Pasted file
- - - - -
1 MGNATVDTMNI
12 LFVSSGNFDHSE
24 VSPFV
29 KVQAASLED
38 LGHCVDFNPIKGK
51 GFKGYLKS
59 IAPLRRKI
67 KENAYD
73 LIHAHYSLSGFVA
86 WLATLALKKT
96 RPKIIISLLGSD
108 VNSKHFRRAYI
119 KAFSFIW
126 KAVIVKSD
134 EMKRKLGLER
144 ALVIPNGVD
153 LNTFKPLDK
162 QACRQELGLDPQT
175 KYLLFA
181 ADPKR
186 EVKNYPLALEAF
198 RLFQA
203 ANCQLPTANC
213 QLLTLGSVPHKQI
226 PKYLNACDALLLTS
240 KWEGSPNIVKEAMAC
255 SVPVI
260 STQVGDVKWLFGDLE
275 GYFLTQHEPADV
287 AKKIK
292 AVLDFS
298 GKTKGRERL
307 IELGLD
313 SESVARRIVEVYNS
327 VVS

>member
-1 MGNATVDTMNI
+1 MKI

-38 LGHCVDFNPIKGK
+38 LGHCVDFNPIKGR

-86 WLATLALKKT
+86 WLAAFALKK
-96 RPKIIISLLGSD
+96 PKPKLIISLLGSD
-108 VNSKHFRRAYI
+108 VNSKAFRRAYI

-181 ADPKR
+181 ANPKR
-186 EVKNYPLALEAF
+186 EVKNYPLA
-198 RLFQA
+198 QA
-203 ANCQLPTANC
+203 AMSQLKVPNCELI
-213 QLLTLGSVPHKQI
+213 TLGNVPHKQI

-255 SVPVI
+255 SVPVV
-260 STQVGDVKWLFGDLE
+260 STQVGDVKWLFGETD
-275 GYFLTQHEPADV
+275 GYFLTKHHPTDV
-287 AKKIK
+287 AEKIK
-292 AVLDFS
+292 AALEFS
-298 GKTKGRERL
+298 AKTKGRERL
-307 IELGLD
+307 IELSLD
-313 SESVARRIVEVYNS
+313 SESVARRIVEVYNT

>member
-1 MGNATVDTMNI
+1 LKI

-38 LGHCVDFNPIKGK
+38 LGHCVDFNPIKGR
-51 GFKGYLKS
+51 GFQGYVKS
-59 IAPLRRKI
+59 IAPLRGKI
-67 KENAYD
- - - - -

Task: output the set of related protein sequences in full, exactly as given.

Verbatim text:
1 MGNATVDTMNI
12 LFVSSGNFDHSE
24 VSPFV
29 KVQAASLED
38 LGHCVDFNPIKGK
51 GFKGYLKS
59 IAPLRRKI
67 KENAYD
73 LIHAHYSLSGFVA
86 WLATLALKKT
96 RPKIIISLLGSD
108 VNSKHFRRAYI
119 KAFSFIW
126 KAVIVKSD
134 EMKRKLGLER
144 ALVIPNGVD
153 LNTFKPLDK
162 QACRQELGLDPQT
175 KYLLFA
181 ADPKR
186 EVKNYPLALEAF
198 RLFQA
203 ANCQLPTANC
213 QLLTLGSVPHKQI
226 PKYLNACDALLLTS
240 KWEGSPNIVKEAMAC
255 SVPVI
260 STQVGDVKWLFGDLE
275 GYFLTQHEPADV
287 AKKIK
292 AVLDFS
298 GKTKGRERL
307 IELGLD
313 SESVARRIVEVYNS
327 VVS

>member
-1 MGNATVDTMNI
+1 MKI

-38 LGHCVDFNPIKGK
+38 LGHCVDFNPIKGR

-86 WLATLALKKT
+86 WLAAFALKK
-96 RPKIIISLLGSD
+96 PKPKLIISLLGSD
-108 VNSKHFRRAYI
+108 VNSKAFRRAYI

-181 ADPKR
+181 ANPKR
-186 EVKNYPLALEAF
+186 EVKNYPLA
-198 RLFQA
+198 QA
-203 ANCQLPTANC
+203 AMSQLKVPNCELI
-213 QLLTLGSVPHKQI
+213 TLGNVPHKQI

-255 SVPVI
+255 SVPVV
-260 STQVGDVKWLFGDLE
+260 STQVGDVKWLFGETD
-275 GYFLTQHEPADV
+275 GYFLTKHHPTDV
-287 AKKIK
+287 AEKIK
-292 AVLDFS
+292 AALEFS
-298 GKTKGRERL
+298 AKTKGRERL
-307 IELGLD
+307 IELSLD
-313 SESVARRIVEVYNS
+313 SESVARRIVEVYNT

>member
-1 MGNATVDTMNI
+1 LKI

-38 LGHCVDFNPIKGK
+38 LGHCVDFNPIKGR
-51 GFKGYLKS
+51 GFQGYVKS
-59 IAPLRRKI
+59 IAPLRGKI
-67 KENAYD